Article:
(I have a general theory that sabermetric logic points baseball in an ugly direction: kind of like semi-pro slowpitch softball. Don't worry much about defense or baserunning, just get a bunch of hulks who can hit homers or get walks. But I don't think this kind of reductionism works in practice for a psychological reason: you put too many Dr. Strangegloves on the field at once, it cuts the heart out of a team. Sure, statistics might say that fielding isn't really that important, but botching too many balls embarrasses teams and causes bad feelings in the dugout. Errors depress teams, like they depressed Guerrero.)

Also, it's not clear how to account for the fact that Mike Trout spent the Angels' first 22 games in the minors (during which they went only 8-14). As soon as he came up he jumpstarted the Angels' offense. 

It's easy to say that if he'd played the whole season instead of just 139 games, he would have scored even more than 129 runs and hit even more than 30 homers. 

No doubt about it. 

On the other hand, he likely would have regressed somewhat more toward the mean in on-base and slugging percentages -- after a superhuman start, his averages were slipping during the last two months of the season. 

I suspect that it will turn out that there are all sorts of analogies to advanced teacher evaluations. If you, say, offer a $10,000 bonus for the school's Most Valuable Teacher based on value-added test scores, you will start to see all sorts of complex but not uninteresting arguments from interested parties for why more factors need to be taken into consideration.

While we have an extraordinary number of baseball statistics fans, we have almost no education statistics fans. So, we're still a long ways away from figuring out teacher statistics.

November 14, 2012

Ted Cruz

Since everybody has decided that the Hispanics are our future, it's worth catching up on the Spanish surnamed crowd.

Texas just elected Republican Ted Cruz to the U.S. Senate by a healthy margin. Ted's father came from Cuba in 1957 and went into the oil business. His mother, a Rice grad is Irish and Italian. One possible impediment to his Presidential hopes is that he was born in the Calgary oil patch, but his parents returned to Houston when he was 4. 

Ted has the usual academic superstar track record: He graduated from Princeton and Harvard Law, then clerked for Chief Justice Rehnquist. His wife, Heidi Nelson Cruz, works for Goldman Sachs. 

As you may have noticed, he looks rather like a younger Pat Buchanan.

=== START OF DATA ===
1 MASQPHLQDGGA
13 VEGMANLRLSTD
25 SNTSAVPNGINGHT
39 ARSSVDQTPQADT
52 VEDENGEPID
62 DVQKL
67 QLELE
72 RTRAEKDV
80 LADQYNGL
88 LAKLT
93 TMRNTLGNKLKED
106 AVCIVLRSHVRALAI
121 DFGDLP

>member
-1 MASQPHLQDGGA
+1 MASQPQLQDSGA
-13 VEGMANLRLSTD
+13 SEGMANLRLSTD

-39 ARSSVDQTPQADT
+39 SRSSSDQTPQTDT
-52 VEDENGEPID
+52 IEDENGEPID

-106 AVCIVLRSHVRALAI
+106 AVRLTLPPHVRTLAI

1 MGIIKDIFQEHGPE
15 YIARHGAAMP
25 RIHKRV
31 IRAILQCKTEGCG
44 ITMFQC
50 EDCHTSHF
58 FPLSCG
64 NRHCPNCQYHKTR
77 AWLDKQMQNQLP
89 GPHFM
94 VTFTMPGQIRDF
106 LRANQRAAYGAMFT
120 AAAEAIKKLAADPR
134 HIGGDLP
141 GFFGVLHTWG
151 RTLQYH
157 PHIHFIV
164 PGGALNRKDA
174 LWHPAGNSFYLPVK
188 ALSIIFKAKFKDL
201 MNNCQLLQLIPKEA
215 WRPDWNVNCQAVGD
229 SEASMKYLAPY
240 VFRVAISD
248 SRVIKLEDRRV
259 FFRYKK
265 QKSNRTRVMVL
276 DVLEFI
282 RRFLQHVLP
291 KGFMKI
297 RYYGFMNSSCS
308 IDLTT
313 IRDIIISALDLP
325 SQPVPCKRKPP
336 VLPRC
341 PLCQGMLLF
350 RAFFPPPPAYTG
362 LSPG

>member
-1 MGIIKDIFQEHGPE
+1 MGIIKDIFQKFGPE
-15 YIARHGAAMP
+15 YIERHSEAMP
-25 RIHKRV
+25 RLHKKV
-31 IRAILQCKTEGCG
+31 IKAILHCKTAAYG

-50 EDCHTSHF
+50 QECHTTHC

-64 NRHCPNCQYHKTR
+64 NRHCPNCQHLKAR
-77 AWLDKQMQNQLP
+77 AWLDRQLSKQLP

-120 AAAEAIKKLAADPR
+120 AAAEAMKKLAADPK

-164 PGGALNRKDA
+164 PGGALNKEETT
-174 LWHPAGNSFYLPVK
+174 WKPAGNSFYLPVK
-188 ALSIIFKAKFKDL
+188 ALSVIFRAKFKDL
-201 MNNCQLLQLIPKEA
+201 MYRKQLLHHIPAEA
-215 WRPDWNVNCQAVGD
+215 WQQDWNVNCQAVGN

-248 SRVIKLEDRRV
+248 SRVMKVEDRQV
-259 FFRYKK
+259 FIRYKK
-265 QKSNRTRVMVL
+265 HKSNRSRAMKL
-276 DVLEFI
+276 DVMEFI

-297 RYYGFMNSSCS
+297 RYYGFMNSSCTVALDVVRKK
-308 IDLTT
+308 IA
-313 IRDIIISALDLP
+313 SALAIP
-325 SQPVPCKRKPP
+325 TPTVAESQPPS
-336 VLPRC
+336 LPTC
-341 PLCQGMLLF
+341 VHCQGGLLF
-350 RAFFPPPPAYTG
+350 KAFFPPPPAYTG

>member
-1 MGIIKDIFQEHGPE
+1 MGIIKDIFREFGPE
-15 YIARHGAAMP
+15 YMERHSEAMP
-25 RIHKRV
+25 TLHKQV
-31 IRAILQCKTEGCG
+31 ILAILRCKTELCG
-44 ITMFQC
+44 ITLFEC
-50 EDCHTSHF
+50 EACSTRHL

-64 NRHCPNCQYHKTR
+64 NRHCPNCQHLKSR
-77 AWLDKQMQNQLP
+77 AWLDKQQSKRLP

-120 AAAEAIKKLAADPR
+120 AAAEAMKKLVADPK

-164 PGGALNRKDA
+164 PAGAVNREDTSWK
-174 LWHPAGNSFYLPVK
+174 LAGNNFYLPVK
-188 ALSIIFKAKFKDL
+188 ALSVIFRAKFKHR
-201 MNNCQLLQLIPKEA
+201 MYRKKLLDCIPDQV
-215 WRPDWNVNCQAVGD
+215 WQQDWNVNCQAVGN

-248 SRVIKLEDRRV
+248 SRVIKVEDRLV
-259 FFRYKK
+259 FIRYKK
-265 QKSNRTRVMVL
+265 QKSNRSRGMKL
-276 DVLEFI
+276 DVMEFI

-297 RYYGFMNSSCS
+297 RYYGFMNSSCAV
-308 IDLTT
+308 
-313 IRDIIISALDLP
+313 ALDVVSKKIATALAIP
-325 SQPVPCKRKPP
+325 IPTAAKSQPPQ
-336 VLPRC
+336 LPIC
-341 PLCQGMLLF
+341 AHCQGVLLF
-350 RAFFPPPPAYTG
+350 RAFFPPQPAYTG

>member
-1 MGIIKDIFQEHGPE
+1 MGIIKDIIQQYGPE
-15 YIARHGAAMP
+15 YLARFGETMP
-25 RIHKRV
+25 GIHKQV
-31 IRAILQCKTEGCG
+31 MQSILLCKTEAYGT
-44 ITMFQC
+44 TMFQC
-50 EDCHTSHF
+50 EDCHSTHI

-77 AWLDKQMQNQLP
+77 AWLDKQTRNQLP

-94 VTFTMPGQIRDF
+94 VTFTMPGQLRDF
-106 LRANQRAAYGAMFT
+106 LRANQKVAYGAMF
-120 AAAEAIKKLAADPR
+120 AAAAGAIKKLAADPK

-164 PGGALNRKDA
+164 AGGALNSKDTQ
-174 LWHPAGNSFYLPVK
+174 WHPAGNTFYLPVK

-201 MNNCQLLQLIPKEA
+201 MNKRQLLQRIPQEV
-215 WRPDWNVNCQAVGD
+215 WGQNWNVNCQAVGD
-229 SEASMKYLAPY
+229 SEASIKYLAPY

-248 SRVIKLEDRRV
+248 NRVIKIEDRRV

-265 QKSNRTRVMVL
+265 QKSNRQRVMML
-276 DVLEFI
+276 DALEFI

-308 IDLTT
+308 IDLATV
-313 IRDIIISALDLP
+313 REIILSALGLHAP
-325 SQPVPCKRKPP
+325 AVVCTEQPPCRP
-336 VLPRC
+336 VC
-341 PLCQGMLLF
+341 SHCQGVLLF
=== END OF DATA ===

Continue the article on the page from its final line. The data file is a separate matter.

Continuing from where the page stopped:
The Game take on what the GOP is doing wrong

A reader comments:
To channel Whiskey, this whole election is one gigantic "sh*t test" that the GOP is failing. The GOP needs to demonstrate that they have a spine, and they are failing badly. 
Talking heads: GOP, here's what you need to do to win our hearts! You need to declare an amnesty. You need to embrace gay marriage. You need to become the party of abortions for all and sundry. But most important of all, you must embrace the idea that you have inherited the original sin of racism due to your white skin, and constantly self-flagellate yourself according to the tenets of PC to achieve true redemption. 
Only THEN will we go out with you. Will you do that for us? (Bats doe eyes at GOP.) 
GOP: Aww shucks, really? Is that all you want? Ok then! 
GOP then goes out and changes whole platform, salivating at the thought that all of these votes could be his! 
GOP (to himself): This time, I'll win for sure! I've done everything they asked me to do! I'm looking forward to the American public finally going out with me! 
Another four years roll by. 
American public: Sorry GOP, I'm sorry we didn't vote for you. It's just that we needed a REAL LEADER, and, look, I know you are a really nice guy and all... 
GOP: (tears well in eyes) 
American public: Oh, I'm so sorry GOP! We can still be friends though! Give me your number, I'll call you up some day and we can hang out. What's your number? 
GOP: um, 555-2382. You mean you'll really call me? 
American Public: 555-BETA? Oh, that's so easy to remember, I won't even need to type that into my phone. Don't worry GOP, I surely WILL CALL YOU. Later now! 
GOP: Awww, gee, thanks! When will you call me? 
American Public: I'll call you REAL SOON NOW, I promise! 
Several weeks pass by... 
GOP to best friend Rove: Rove, I've got this public I really want to woo, but to be honest I'm not sure if I'm ever going to get anywhere. 
Rove: What's the situation? 
GOP: Well, she seems really nice, and at least I'm friends with her, she's even told me so! I've done everything she's asked, or at least what her friends the talking heads told me to do. But something seems wrong, it's just this feeling I can't shake. 
Rove: Have you got several hundred million dollars? I feel like I could tell you the answer, if only you could pony up that money for me.